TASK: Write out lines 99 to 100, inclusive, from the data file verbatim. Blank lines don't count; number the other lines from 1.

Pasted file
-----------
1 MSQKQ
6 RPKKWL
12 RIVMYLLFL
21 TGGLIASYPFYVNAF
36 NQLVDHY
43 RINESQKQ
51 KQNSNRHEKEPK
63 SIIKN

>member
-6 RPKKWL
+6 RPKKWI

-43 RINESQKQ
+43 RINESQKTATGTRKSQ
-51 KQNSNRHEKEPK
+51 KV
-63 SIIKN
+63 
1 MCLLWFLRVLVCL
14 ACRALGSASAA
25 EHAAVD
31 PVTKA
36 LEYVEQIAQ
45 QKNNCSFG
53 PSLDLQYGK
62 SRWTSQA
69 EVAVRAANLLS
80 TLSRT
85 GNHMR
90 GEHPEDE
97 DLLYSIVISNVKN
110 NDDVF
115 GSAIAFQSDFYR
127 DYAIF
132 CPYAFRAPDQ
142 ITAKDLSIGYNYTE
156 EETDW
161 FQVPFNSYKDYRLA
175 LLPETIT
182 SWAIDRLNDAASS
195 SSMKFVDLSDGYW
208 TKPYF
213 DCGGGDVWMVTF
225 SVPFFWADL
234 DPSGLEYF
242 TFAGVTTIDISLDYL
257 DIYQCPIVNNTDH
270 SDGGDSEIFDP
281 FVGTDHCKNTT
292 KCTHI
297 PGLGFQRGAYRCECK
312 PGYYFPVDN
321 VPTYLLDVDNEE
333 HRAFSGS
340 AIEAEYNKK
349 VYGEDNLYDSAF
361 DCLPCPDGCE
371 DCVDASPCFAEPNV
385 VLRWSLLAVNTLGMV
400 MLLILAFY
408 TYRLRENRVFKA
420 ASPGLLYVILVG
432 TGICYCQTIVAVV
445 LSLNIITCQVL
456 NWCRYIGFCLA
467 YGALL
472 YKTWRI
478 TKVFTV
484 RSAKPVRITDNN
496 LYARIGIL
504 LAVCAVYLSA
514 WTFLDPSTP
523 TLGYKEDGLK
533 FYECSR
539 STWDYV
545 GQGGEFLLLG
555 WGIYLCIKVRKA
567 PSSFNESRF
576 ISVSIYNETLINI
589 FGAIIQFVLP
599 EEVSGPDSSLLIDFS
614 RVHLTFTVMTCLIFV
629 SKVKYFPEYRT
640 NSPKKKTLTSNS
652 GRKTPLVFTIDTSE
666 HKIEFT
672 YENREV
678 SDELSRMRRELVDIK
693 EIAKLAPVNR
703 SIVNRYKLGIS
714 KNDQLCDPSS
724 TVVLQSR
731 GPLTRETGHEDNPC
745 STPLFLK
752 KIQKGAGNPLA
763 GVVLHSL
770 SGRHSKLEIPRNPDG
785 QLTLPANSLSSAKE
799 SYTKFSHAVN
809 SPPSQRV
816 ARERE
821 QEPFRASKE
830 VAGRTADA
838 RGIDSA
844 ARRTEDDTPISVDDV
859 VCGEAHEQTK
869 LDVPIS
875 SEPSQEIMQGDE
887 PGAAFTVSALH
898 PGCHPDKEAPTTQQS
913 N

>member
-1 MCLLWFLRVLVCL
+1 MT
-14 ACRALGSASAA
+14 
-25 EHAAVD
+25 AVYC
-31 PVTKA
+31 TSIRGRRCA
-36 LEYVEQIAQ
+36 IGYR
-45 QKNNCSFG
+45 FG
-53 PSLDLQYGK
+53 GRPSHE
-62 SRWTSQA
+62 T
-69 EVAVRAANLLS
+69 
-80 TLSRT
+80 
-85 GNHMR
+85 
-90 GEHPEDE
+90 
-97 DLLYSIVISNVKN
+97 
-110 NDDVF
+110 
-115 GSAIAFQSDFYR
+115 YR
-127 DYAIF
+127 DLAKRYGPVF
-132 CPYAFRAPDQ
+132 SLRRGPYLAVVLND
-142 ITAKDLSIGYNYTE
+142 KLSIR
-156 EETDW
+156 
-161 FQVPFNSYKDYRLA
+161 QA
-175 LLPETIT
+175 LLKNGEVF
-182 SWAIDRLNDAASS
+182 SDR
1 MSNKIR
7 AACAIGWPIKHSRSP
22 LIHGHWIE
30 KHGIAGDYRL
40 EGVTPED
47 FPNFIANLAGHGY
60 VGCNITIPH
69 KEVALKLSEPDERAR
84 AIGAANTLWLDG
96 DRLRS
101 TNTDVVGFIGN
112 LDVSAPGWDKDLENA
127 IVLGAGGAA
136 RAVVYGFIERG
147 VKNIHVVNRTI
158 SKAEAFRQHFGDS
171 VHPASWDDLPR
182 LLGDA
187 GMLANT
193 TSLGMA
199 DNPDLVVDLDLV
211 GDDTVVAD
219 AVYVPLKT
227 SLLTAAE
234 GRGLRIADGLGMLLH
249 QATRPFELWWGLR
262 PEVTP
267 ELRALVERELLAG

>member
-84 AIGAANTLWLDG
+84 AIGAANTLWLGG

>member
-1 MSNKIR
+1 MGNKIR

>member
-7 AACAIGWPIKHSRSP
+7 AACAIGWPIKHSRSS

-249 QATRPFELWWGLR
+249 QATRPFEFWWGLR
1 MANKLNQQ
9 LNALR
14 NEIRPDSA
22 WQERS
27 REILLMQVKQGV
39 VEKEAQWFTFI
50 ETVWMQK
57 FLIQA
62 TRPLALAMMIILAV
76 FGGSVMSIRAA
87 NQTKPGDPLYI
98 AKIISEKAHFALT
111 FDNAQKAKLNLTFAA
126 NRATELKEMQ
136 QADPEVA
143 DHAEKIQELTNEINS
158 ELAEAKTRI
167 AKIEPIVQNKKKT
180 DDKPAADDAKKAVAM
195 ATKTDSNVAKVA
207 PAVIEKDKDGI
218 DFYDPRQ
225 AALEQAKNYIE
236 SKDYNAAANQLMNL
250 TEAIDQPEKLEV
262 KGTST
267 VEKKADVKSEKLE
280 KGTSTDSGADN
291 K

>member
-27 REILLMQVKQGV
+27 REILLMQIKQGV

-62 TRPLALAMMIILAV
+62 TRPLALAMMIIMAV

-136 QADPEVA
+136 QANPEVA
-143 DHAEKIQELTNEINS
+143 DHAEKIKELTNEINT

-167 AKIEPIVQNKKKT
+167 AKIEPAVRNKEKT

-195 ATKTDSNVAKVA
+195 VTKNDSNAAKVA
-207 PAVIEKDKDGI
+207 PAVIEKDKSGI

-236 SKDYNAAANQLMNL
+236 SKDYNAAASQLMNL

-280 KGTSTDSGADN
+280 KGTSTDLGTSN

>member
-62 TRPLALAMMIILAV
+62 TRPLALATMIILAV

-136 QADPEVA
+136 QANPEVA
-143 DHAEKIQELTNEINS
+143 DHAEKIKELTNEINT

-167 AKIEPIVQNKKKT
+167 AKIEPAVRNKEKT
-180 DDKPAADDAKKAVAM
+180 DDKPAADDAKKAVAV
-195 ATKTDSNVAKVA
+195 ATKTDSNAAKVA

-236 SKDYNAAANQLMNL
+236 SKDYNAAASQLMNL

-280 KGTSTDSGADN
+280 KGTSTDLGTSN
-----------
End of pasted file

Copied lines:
809 SPPSQRV
816 ARERE